To overcome these difficulties, researchers have focused on tissue interstitial fluid, mainly used for proteomic analysis [3–8]. The available procedures, principally consist in incubating the tissue biopsy in serum-free culture medium for several hours and collecting the liquid and/or in collecting the supernatant after a low speed tissue centrifugation . Both methods, although simple to perform, expose the tissues to long incubations (frequently overnight), which could favour the degradation of diagnostic markers epitopes by endogenous proteolytic enzymes and/or damage the histological architecture. Further to these common and simple methods, more sophisticated approaches based on microdialysis  and capillary ultrafiltration exist [10, 11]. They offer the possibility to collect interstitial fluid in vivo and in vitro but necessitate implantation of the probe in the tissue, most probably leading to distortion of histology. Importantly, none of these methods have ever been evaluated for their compatibility to be integrated in clinical workflow. Consequently, the key problem precluding access to precious tissues that need to be preserved for clinical/histological investigation and diagnosis remains unsolved and represents a major drawback for the identification of clinically relevant biomarkers.
We have developed a simple and original proximal tissue fluid mining method we named EXPEL. It enables efficient extraction of soluble biomarkers while conserving the tissue intact for subsequent pathological analysis. Importantly, the EXPEL method will not only allow the researchers to access human tissues that are very difficult to obtain, but for the first time, scientists and clinicians can share the same material for both experimental research and routine clinical analysis. The emphasis is further laid on the possibility to extract with this method a rich collection of biomolecules such as proteins, metabolites, miRNAs, DNA as well as small vesicles like exosomes. Now, all these moieties are routinely mined for clinical biomarkers aiming at therapeutic and diagnostic applications. An ideal methodology should be rapid to prevent degradation, yet remains comprehensive to extract various molecules in sufficient quantities. We hypothesised that subjecting tissue biopsies to cycles of low-pressure pulses under mild hypertonic conditions would allow a rapid extrusion of interstitial fluid containing the biomarkers of interest, while preserving the morphology and antigenicity of the sample for subsequent pathological investigation. To test the value of the EXPEL method we have applied our procedure to a series of primary colorectal tumours (CRC) and liver metastasis samples (CRC-LM). This proof-of-principle study demonstrates the validity of EXPEL-extruded fluid as unique starting material for the most advanced OMICs methodologies, while showing no disadvantage for routine clinical and pathological investigations.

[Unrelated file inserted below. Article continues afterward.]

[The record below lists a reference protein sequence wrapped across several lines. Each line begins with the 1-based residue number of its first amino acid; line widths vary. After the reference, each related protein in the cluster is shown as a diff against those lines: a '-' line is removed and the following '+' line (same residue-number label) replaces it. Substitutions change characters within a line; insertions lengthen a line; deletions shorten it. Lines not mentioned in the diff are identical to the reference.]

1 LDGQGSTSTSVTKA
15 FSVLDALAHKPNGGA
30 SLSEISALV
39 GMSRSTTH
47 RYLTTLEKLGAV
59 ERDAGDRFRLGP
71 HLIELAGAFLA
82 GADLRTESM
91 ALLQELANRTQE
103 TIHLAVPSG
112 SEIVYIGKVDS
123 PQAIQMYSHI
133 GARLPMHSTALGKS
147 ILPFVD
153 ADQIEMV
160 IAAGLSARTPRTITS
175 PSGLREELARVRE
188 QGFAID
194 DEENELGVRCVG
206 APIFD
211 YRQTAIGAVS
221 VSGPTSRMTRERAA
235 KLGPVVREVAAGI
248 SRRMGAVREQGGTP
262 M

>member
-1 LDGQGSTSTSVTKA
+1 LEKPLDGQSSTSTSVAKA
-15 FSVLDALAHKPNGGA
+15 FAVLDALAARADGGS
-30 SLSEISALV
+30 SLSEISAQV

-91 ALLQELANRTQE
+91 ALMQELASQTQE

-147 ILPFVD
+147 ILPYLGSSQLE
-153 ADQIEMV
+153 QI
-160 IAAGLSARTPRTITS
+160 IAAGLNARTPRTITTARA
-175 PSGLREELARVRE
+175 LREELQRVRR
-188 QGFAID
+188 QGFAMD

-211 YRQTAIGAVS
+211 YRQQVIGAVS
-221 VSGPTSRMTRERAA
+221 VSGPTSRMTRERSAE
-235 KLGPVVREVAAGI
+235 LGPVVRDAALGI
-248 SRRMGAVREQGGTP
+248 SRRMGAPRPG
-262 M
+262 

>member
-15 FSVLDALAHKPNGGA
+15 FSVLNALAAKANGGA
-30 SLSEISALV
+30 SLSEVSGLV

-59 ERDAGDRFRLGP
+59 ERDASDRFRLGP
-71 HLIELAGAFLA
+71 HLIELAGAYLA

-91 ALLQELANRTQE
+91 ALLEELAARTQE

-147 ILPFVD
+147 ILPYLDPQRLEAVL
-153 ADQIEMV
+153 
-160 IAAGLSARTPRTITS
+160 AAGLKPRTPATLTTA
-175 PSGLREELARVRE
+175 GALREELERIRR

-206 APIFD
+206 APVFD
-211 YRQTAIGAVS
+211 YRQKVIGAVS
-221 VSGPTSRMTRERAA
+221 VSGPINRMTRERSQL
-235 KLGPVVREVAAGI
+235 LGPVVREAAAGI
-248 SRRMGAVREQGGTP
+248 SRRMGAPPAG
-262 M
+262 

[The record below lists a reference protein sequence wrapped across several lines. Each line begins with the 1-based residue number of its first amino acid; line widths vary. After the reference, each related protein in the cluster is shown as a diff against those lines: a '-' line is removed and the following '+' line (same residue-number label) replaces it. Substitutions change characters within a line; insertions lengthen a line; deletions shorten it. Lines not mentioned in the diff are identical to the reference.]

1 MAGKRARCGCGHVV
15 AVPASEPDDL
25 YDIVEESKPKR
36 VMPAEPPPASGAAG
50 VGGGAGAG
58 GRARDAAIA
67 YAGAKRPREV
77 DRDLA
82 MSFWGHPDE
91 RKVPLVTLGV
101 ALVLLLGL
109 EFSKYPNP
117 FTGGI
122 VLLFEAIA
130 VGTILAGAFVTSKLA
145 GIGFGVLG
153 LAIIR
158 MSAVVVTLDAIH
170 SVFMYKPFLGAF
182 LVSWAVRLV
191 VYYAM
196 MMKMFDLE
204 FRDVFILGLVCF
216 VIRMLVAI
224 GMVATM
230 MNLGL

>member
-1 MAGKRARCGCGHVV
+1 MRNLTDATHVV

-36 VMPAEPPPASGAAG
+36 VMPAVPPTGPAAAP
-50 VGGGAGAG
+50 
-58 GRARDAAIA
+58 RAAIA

The EXPEL method does not alter tissue morphology and antigenicity
To assure that the EXPEL methodology does not alter the morphology and antigenicity of fresh tissue biopsies, we have conducted a comparative analysis of various human and mouse tissues subjected to EXPEL method and standard pathological procedures. For this purpose, we have collected and processed different mouse organs. Each tissue sample was divided into two parts: i) for routine pathological analysis, and ii) for EXPEL processing. A similar workflow was then applied on human breast cancer, colorectal primary tumour and colon cancer liver metastases, together with their adjacent normal counterparts. The routine and EXPEL samples were then subjected to common histology procedures (hematoxylin/eosin) and clinically relevant biomarkers immunodetection. IHC has been conducted using an automated staining platform and three independent pathologists have evaluated stained slides as described under Material and Methods. As displayed in Figure 1 and Supplementary Figure 1, no significant differences were found regarding the tissue structures (H&E) and staining intensities of the selected markers between EXPEL processing and standard pathological sampling method for all analysed human and mouse samples.
Figure 1: EXPEL method does not alter tissue morphology and antigenicity. (A) Schematic overview of EXPEL workflow. Diagram of standard tissue processing from the surgery room to pathologists. EXPEL extruded fluid obtained within 3 minutes from a tissue sample, is prepared for the indicated applications or stored at −20°C. (B) Colorectal primary tumors (n=10, left panel) and liver metastases (n=10, right panel) were subjected to clinical routine analysis and EXPEL method followed by hematoxylin/eosin (H&E) staining and immunolabelling of the indicated markers (representative pictures are shown for 3 patients). The quantitative evaluation for each marker was assessed as outlined in the Material and Methods section. The error bars indicate standard deviation of means. Images of representative fields were taken at 100× magnification.
The EXPEL methodology allows the identification of protein biomarkers